Plaintiffs appeal from that judgment, arguing that (I) questions of material fact remain as to whether the Bennett Attendance Zone was still in existence after the passage of N.C.Gen. Stat. § 115-352 (1943); and (II) Randolph County students who reside in the Bennett Attendance Zone are entitled as a matter of law to attend the Bennett School without being subject to a tuition fee or capacity limitation.

I.
    [1] Plaintiffs first contend that questions of material fact remain as to whether the Bennett Attendance Zone was still in existence after the passage of N.C. Gen. Stat. § 115-352 (1943), such that summary judgment was not properly granted by the trial court. We disagree.
    In 1933, the General Assembly passed legislation that abolished “[a]ll school districts, special tax, special charter or otherwise, as now constituted for school administration or for tax levying purposes” and designated counties as the administrative units for schools in North Carolina, except for in cities. N.C. Gen. Stat. § 115-562(4) (1933). Ten years later, another statute was enacted that provided that “all school districts, special tax, special charter, or otherwise, as constituted on May 15, 1933, are hereby declared non-existent as of that date[.]” N.C. Gen. Stat. § 115-352 (1943). This legislation was passed as the State moved to establish a general and uniform system of schools, based on county administrative units and overseen by a state agency.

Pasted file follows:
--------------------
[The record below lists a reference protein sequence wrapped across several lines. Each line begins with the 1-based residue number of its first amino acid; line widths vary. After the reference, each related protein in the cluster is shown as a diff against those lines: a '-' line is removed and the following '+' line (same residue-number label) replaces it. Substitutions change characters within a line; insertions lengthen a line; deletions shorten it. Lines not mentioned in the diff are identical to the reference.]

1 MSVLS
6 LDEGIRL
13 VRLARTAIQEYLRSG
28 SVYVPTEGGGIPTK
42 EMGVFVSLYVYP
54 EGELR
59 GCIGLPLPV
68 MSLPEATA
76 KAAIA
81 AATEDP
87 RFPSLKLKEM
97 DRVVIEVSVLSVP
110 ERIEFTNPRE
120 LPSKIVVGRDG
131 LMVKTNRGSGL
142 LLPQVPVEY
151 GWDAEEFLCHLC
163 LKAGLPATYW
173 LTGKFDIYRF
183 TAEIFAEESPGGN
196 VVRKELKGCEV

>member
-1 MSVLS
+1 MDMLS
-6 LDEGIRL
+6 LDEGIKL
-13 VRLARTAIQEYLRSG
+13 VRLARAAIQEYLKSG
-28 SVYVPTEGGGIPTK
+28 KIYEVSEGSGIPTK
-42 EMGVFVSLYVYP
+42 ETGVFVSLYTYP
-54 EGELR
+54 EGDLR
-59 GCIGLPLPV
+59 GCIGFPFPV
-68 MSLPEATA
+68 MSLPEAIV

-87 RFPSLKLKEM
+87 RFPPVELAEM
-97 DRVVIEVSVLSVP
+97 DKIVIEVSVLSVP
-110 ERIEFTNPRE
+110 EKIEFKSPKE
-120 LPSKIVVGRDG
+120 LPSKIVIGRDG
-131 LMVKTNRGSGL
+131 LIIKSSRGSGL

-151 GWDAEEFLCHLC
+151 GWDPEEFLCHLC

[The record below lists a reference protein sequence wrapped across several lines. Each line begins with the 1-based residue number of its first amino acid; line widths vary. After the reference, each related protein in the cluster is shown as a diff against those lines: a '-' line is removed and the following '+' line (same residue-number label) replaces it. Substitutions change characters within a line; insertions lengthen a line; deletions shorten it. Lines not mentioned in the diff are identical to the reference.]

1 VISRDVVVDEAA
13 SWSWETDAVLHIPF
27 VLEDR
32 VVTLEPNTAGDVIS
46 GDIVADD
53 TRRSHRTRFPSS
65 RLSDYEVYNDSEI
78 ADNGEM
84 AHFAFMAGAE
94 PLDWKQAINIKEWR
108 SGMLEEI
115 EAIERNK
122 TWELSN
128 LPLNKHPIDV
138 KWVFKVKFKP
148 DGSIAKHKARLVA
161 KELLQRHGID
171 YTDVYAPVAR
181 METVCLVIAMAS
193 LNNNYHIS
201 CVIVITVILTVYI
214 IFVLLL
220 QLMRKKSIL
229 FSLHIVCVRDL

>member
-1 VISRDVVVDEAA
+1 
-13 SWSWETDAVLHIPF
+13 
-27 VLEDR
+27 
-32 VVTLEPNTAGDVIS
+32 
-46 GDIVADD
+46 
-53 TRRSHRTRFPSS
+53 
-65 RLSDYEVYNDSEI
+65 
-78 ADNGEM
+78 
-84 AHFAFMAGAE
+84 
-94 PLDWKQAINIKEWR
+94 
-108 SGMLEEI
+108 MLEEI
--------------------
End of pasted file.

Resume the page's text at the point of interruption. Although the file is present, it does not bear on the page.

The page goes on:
Also in 1943, the General Assembly directed that “[s]chool districts may be formed out of portions of contiguous counties by agreement of the county boards of education of the respective counties subject to the approval of the state board of education.” Id. § 115-198. However, if such a district was formed, “the pro rata part of the public school money due for teaching the children residing in one county shall be apportioned by the county board of education of that county, and paid to the treasurer of the other county in which the schoolhouse is located[.]” Id. Although Plaintiffs assigned error to the trial court's finding that simply restates that portion of the statute, they offered no proof of an agreement subsequent to the 1931 agreement between the Randolph and Chatham County School Boards, nor of approval by the state board of education of any such agreement. Furthermore, Plaintiffs have not shown that Randolph County ever paid Chatham County a pro rata share of public school money, as required by the statute if such a school district was officially formed. Plaintiffs' sole offer of “evidence” as to the ongoing existence of the Bennett Attendance Zone consists of the customary practices of the two school boards, rather than any legally binding documents or formally recognized agreements.